What are color gradients?

A color gradient is a popular term when dealing with computer graphics, on occasion it is referred to as a color progression, and it specifies a range of position and is usually used to fill up an area. Color gradients make for smooth color transitions since the colors produced by a gradient differ with their location.

With screen printing half-tones are used to produce subtle variations in color value. This process is very difficult if it has not been worked with before, but it turns out for a great t-shirt with progressive color.

Color gradients are often used to get specific design effects, especially when one color blends into another color or when it fades from a darker shade to a lighter shade. However the term "color gradient" can also be used to refer to things such as shadows and other lighting related aspects of the design. Generally any type of photograph or other "real life" looking design is going to have color gradients in it.

Designs such as these are often printed with a printing process called four color process. This is in contrast to screen printing with solid spot colors in which a color will be a single shade of the color everywhere in the design. For example if selecting the color red, then there would be only a single shade of red everywhere in the design. Or if there were a second shade of red, it would be considered a separate spot color and there would only be those exact two shades of red, no other shades blending between the two.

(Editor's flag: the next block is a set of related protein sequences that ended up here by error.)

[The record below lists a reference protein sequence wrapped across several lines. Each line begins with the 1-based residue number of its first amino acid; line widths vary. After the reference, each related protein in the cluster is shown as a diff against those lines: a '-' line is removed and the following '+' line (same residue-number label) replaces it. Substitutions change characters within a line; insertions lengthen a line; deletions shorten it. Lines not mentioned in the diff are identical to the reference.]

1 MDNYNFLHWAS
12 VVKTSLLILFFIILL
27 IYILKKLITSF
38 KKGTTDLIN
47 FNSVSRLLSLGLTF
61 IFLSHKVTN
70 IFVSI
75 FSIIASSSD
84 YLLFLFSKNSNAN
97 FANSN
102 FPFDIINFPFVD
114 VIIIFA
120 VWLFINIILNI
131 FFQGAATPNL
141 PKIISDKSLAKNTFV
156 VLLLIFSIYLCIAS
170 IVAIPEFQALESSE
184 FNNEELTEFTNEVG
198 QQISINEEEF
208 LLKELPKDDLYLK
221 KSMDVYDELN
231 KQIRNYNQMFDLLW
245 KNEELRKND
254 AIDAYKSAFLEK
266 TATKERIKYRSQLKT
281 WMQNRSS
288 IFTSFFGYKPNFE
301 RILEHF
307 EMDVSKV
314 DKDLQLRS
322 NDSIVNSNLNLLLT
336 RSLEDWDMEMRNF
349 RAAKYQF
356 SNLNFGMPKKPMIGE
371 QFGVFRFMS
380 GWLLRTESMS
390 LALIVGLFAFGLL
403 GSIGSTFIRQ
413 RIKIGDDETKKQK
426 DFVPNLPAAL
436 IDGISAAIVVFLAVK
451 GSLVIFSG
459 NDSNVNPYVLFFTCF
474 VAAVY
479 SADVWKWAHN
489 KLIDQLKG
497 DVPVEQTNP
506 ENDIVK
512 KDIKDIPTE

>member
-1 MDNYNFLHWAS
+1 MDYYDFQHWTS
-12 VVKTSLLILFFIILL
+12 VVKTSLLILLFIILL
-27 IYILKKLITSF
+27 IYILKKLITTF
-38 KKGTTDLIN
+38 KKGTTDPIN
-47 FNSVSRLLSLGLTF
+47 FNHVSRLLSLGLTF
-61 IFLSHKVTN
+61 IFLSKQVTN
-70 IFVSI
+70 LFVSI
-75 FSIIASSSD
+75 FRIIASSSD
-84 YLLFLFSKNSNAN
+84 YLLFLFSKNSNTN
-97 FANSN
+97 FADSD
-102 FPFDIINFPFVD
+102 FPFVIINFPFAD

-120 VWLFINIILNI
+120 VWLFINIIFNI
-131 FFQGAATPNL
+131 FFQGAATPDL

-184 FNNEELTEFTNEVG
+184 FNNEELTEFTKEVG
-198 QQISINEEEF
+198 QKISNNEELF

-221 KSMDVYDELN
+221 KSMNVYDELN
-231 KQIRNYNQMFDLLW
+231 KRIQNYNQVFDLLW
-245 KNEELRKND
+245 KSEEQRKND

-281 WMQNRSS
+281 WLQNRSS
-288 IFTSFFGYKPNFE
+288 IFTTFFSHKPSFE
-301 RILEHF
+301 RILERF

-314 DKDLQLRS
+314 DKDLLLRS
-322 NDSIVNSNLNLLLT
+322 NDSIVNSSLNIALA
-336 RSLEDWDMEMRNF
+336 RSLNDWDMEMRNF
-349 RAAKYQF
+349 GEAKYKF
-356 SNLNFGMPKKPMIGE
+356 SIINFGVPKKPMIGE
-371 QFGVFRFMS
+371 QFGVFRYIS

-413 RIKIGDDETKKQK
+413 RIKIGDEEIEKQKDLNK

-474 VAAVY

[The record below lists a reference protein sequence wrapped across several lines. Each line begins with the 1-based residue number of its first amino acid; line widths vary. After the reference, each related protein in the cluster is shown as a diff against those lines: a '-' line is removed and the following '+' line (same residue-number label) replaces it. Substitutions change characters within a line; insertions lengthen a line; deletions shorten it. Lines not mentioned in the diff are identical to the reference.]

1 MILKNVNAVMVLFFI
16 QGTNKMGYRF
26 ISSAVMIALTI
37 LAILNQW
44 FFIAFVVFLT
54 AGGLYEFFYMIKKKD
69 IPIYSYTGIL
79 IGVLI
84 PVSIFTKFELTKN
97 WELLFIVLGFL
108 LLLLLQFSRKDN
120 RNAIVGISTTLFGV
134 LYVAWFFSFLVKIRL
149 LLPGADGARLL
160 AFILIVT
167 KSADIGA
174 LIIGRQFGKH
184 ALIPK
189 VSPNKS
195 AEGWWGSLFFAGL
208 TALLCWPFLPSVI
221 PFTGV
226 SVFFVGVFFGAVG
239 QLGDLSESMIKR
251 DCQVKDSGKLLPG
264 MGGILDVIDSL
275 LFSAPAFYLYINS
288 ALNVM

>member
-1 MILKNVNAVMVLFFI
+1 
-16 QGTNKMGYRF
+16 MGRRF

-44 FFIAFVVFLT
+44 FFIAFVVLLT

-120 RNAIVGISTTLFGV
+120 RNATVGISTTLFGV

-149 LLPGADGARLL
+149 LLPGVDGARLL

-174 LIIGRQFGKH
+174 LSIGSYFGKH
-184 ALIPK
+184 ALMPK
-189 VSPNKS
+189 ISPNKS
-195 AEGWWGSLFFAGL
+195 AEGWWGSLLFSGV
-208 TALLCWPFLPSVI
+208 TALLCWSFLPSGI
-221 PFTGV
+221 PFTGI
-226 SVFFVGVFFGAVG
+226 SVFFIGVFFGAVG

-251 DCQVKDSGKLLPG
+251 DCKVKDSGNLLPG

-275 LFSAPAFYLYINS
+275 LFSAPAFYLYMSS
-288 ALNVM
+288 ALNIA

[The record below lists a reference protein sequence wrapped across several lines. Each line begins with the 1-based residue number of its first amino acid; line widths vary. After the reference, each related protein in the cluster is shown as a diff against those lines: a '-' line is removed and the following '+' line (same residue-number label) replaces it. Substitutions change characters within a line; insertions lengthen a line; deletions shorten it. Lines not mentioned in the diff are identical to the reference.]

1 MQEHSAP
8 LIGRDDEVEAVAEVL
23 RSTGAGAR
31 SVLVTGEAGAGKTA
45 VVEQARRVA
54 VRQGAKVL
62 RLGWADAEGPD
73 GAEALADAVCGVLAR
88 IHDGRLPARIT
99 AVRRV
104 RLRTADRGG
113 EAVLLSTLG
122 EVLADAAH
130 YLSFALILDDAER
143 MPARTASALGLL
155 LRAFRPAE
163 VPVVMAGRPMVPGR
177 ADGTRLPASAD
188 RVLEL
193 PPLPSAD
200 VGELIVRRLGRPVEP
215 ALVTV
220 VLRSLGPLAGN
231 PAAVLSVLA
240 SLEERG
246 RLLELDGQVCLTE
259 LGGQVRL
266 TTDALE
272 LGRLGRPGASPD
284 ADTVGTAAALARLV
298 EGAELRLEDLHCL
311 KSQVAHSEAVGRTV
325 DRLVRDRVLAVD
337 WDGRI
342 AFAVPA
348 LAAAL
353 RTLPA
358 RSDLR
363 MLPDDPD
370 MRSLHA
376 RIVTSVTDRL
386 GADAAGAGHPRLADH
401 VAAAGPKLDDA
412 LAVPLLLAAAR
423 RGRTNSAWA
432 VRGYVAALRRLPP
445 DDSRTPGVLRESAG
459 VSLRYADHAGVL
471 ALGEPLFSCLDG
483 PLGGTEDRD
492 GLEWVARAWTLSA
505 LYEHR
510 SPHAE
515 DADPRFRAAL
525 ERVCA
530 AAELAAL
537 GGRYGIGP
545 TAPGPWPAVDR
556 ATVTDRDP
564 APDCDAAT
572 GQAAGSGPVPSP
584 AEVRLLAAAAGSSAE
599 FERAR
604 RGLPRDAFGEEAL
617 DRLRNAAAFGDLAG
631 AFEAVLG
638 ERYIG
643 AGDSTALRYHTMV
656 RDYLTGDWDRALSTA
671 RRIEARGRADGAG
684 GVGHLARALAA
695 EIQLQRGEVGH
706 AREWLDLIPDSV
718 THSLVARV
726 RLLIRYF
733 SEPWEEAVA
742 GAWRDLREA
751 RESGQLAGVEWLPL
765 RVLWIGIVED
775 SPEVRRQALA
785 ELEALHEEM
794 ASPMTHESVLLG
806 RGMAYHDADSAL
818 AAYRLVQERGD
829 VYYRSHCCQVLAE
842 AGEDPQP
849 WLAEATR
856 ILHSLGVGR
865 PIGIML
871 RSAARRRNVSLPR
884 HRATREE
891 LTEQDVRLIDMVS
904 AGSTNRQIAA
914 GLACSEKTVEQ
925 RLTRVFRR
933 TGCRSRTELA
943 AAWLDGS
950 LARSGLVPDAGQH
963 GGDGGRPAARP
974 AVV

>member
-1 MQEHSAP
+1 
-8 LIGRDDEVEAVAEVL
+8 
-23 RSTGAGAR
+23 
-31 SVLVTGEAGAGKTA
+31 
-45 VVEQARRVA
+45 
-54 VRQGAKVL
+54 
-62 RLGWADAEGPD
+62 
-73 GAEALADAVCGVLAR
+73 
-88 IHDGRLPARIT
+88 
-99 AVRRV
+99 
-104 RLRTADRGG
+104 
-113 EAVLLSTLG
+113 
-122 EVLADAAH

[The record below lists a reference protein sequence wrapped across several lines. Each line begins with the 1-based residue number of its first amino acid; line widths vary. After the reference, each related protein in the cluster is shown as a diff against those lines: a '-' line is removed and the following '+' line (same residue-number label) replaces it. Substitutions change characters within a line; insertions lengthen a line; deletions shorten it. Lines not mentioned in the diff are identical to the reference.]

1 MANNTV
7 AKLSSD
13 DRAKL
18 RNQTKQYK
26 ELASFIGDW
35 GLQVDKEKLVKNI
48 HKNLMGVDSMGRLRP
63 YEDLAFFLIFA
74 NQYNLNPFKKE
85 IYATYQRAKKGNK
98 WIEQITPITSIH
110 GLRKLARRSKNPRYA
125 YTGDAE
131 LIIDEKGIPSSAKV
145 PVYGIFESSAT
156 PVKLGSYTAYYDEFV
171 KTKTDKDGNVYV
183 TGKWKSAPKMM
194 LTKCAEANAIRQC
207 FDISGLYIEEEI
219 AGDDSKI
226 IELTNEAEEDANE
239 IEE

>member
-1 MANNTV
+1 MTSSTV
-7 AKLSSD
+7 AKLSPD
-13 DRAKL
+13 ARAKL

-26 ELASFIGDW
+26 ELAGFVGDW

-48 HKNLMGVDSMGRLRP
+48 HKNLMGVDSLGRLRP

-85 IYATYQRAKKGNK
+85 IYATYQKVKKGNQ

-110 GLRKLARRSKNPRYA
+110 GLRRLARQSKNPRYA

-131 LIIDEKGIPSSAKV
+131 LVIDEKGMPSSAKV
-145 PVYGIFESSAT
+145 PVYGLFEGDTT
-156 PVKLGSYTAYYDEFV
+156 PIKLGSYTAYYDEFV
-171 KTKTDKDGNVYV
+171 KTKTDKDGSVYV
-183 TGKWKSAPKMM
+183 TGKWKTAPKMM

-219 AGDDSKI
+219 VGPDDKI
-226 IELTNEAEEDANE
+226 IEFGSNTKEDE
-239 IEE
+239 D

Many printers aren't able to print color gradients and are only able to print in solid spot colors and aren't able to print with color gradients. Other printers do it routinely, and some are willing to do it on a case by case basis depending on the particular design. In general the results with printing in color gradients are a lot less consistent than printing in spot colors.

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